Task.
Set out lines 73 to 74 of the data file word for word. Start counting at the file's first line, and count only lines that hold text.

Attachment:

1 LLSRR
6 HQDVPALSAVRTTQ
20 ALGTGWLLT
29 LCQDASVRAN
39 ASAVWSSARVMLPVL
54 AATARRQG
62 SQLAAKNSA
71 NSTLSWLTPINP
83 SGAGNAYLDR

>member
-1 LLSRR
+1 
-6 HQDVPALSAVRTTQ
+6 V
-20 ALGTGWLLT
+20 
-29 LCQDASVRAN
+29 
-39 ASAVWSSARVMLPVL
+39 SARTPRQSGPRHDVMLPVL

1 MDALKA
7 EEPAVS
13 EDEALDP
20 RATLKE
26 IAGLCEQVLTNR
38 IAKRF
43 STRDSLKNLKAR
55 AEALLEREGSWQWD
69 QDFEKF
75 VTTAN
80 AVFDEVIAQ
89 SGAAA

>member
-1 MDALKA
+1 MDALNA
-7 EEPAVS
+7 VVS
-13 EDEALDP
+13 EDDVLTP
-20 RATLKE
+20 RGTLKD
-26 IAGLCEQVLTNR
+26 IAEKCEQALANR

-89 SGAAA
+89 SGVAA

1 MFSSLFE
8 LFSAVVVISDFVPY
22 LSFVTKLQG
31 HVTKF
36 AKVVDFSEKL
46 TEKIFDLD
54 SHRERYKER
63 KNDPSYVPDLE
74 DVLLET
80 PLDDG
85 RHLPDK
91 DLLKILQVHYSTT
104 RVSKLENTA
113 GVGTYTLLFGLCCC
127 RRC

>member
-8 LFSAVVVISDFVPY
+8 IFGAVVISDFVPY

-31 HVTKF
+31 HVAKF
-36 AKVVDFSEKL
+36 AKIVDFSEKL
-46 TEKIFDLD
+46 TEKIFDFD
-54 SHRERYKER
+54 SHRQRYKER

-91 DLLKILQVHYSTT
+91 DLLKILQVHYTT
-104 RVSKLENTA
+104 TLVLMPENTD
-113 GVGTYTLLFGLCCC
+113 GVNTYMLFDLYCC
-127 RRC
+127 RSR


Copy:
+91 DLLKILQVHYTT
-104 RVSKLENTA